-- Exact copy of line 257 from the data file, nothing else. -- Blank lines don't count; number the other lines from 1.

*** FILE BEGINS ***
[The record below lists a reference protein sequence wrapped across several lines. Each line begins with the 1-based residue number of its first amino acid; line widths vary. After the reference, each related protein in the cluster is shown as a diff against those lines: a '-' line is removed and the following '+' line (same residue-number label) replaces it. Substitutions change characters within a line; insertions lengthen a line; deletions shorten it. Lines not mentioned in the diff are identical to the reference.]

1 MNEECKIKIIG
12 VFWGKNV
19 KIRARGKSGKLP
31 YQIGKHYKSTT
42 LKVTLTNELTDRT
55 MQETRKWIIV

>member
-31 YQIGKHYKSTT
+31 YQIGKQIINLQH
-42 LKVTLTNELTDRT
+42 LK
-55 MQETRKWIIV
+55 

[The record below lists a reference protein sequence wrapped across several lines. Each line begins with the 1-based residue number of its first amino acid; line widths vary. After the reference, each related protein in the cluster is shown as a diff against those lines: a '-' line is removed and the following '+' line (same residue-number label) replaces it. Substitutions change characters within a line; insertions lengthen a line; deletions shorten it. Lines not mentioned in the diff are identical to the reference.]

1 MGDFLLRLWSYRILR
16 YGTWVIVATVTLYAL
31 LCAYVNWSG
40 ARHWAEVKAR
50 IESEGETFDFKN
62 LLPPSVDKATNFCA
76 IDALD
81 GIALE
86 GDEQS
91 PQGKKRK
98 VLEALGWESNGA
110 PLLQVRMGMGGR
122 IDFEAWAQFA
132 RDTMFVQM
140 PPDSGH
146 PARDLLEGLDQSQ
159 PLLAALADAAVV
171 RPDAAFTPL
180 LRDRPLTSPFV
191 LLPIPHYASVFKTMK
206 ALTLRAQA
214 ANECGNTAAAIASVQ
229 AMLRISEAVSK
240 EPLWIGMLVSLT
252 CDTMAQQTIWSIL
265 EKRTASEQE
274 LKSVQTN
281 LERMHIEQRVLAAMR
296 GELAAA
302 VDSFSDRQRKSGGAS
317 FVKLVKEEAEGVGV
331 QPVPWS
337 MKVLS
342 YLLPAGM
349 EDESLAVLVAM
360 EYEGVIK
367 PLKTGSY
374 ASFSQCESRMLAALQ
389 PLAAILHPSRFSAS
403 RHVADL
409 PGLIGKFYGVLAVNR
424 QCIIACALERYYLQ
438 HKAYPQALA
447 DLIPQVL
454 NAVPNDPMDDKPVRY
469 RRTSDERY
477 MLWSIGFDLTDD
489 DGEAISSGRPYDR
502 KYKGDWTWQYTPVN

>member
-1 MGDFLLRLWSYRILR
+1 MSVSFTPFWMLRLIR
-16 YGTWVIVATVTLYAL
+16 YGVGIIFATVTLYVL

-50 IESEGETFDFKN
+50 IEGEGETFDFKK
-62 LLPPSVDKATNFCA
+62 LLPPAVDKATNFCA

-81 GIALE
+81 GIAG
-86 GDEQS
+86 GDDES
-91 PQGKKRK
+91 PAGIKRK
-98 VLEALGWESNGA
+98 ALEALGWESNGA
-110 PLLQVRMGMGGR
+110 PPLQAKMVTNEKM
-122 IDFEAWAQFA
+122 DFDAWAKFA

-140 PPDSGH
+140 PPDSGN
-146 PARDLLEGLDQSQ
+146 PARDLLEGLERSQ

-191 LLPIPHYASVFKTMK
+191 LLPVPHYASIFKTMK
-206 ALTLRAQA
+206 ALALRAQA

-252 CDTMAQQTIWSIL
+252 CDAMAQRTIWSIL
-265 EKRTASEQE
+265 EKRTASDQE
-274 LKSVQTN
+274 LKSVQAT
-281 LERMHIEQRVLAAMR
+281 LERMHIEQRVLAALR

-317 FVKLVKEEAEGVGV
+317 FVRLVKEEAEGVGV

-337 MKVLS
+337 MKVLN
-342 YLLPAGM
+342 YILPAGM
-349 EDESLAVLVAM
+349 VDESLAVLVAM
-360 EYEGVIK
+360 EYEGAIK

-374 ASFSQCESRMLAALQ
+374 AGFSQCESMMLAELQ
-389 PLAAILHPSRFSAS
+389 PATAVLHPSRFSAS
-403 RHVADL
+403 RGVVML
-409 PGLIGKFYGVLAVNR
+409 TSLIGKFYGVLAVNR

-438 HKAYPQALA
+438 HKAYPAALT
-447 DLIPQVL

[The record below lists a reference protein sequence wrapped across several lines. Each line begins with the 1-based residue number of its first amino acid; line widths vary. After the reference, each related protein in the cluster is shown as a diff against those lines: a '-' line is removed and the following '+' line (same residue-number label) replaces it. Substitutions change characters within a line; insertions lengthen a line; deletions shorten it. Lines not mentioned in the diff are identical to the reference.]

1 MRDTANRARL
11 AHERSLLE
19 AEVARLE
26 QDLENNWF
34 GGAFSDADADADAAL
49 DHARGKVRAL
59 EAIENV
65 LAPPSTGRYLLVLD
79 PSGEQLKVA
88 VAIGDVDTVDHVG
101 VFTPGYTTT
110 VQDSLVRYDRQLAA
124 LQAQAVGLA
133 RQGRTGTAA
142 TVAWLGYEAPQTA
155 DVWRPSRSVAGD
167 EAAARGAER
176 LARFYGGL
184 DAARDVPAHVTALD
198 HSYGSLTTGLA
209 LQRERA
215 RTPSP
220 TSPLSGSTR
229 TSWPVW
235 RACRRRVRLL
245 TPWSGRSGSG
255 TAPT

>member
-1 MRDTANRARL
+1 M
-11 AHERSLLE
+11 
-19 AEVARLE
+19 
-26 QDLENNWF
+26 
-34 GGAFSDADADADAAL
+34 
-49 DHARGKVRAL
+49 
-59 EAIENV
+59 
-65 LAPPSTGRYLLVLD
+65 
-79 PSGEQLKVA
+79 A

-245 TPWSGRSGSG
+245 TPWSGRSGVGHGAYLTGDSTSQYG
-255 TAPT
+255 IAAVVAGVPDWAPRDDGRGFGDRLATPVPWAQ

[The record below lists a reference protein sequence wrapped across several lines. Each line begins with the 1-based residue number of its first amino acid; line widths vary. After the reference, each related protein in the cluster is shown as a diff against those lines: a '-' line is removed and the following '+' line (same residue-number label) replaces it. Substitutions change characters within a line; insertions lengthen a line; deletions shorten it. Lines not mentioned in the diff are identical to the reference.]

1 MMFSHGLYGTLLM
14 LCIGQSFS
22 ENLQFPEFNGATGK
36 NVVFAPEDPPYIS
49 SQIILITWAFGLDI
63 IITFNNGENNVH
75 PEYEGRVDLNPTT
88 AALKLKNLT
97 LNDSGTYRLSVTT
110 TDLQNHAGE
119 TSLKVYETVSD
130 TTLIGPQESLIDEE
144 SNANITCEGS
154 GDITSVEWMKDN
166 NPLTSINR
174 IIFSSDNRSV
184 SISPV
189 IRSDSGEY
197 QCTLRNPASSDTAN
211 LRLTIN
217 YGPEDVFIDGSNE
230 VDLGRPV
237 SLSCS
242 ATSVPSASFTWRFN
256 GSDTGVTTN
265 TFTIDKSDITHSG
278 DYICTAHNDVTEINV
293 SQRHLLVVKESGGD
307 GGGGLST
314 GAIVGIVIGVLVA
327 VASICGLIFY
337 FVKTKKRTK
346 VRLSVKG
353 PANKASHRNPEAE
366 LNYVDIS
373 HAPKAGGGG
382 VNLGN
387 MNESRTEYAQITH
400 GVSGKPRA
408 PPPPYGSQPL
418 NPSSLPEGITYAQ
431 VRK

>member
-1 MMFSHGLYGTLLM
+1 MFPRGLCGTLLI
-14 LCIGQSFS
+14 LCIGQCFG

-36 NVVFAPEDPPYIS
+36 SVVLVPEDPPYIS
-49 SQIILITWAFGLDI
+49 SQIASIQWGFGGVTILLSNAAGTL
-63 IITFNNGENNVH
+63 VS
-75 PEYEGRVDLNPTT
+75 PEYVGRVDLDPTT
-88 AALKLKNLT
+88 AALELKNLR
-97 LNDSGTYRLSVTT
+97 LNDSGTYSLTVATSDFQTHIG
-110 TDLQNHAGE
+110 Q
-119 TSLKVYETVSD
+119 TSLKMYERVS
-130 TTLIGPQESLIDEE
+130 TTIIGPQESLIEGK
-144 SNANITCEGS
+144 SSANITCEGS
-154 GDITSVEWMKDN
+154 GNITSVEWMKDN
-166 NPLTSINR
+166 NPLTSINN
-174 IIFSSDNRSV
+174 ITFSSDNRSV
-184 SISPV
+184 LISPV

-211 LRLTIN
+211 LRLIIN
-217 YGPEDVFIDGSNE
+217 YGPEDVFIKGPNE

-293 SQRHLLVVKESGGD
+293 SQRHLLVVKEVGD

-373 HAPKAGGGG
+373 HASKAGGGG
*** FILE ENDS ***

+373 HASKAGGGG